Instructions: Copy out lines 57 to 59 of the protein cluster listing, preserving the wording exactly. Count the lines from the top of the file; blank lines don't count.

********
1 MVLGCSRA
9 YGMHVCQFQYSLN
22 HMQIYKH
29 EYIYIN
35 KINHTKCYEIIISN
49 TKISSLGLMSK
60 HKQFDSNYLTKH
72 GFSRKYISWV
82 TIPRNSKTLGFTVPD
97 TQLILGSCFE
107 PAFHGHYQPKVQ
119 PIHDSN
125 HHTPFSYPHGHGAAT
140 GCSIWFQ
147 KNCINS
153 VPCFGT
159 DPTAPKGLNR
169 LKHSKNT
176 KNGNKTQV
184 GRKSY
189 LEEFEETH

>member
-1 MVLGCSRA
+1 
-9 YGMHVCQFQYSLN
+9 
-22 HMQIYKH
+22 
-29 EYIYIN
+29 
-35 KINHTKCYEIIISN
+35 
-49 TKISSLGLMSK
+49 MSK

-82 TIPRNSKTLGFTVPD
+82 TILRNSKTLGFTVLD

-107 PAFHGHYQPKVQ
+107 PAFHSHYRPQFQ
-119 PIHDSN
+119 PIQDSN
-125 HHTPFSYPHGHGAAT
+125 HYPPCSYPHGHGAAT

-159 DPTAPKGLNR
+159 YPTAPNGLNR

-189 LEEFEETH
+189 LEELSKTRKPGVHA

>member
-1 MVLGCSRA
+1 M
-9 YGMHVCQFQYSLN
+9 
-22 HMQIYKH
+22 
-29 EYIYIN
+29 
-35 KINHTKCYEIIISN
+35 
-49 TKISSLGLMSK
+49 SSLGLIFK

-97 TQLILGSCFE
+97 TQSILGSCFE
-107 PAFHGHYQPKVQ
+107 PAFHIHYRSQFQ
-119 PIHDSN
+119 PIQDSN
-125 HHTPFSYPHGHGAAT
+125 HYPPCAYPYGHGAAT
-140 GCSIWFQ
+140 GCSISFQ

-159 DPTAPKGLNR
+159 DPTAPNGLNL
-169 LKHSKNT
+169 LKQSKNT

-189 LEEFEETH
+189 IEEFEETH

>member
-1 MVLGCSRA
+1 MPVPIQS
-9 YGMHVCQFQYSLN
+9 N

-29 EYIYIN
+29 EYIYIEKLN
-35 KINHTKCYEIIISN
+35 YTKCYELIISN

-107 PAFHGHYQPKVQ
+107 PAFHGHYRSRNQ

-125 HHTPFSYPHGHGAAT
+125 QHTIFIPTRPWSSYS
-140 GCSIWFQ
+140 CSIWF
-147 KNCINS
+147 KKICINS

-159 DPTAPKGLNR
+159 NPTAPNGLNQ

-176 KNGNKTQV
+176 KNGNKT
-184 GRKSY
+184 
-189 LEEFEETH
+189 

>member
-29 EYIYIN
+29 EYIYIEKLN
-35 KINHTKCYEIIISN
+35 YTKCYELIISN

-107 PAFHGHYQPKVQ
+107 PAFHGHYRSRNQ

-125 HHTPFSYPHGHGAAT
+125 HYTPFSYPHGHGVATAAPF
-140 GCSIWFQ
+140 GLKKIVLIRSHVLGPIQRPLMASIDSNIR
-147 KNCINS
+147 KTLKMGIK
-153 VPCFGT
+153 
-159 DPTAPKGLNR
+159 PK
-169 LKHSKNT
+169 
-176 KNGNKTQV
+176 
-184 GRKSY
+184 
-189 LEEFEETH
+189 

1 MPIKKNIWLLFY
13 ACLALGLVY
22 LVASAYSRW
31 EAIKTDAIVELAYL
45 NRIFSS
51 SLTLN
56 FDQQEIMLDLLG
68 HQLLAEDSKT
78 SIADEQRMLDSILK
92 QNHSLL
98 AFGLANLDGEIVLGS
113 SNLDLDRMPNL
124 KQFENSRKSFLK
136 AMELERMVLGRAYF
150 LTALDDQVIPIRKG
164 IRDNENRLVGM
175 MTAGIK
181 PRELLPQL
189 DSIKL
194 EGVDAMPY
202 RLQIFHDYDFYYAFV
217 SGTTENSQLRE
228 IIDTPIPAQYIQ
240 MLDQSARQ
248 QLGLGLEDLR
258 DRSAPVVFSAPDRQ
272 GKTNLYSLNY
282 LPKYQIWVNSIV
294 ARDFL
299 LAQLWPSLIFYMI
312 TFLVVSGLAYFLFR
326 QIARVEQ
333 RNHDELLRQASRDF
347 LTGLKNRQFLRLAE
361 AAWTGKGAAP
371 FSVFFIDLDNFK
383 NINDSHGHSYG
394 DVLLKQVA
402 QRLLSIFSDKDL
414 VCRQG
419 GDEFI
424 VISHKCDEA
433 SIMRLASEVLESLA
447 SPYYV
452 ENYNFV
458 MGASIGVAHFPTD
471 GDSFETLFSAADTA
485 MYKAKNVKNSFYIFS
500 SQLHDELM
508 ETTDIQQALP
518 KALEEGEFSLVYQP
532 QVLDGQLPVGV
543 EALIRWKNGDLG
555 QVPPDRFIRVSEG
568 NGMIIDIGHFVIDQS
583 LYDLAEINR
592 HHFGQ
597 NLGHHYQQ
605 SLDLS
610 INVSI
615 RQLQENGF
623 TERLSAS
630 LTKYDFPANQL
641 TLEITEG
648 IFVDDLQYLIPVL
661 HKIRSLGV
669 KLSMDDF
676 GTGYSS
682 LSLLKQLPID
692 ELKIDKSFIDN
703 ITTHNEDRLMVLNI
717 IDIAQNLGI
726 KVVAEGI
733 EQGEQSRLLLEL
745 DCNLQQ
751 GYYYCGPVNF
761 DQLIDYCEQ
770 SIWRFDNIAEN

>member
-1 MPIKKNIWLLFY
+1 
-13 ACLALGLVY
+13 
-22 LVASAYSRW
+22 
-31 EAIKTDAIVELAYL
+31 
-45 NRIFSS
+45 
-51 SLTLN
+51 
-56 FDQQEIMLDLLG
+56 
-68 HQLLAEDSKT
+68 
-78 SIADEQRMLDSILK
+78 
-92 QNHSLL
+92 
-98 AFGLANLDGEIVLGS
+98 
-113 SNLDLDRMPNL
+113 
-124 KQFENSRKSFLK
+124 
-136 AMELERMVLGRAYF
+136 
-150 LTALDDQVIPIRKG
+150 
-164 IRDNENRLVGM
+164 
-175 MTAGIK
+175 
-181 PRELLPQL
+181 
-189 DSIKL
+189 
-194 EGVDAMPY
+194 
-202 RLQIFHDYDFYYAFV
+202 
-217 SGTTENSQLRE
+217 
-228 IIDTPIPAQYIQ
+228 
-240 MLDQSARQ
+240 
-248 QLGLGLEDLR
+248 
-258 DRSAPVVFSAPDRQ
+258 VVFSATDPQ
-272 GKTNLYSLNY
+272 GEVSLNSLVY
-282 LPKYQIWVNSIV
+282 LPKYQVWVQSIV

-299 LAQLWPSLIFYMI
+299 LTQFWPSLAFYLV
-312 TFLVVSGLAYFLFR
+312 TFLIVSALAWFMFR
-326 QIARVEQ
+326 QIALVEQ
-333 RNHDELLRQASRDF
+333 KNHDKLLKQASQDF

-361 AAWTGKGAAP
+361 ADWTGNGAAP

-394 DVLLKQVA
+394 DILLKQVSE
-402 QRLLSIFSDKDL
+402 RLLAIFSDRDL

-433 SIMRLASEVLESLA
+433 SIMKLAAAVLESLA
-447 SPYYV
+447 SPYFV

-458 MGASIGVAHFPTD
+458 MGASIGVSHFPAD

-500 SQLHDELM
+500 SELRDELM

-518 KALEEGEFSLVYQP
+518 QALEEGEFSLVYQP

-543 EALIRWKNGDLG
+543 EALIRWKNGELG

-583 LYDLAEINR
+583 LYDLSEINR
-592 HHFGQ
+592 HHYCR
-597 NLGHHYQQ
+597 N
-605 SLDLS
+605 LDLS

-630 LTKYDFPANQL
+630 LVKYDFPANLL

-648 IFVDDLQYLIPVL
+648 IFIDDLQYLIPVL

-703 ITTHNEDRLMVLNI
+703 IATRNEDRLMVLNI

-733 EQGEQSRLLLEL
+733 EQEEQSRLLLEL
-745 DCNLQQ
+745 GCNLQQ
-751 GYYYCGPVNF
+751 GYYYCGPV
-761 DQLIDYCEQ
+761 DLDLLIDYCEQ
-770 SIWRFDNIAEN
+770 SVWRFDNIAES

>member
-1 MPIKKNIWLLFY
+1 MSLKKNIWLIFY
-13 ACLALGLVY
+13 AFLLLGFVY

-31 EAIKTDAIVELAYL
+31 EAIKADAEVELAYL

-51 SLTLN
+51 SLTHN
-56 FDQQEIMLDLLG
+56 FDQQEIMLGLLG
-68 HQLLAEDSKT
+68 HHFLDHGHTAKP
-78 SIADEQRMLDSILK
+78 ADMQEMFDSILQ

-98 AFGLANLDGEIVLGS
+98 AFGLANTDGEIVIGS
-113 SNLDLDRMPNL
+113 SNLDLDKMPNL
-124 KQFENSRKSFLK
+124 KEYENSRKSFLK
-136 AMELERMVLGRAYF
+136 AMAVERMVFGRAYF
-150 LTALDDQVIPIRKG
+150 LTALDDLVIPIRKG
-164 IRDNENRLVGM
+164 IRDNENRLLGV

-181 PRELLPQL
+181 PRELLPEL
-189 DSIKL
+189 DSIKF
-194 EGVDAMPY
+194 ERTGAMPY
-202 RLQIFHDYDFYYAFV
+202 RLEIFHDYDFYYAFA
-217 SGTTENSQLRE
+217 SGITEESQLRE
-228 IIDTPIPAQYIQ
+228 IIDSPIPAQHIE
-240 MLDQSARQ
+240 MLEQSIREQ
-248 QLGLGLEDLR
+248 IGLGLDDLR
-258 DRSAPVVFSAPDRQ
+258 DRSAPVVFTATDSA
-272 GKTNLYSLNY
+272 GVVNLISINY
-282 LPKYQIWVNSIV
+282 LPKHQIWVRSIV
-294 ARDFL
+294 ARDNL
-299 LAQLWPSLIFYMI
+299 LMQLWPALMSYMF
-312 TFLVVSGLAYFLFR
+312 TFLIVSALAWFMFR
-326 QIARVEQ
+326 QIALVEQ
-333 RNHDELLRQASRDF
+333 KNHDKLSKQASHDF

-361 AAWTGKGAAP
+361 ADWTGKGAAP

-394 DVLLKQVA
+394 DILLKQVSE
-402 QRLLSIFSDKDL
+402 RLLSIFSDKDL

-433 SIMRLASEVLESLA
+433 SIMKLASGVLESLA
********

+35 
-49 TKISSLGLMSK
+49 SSLGLIFK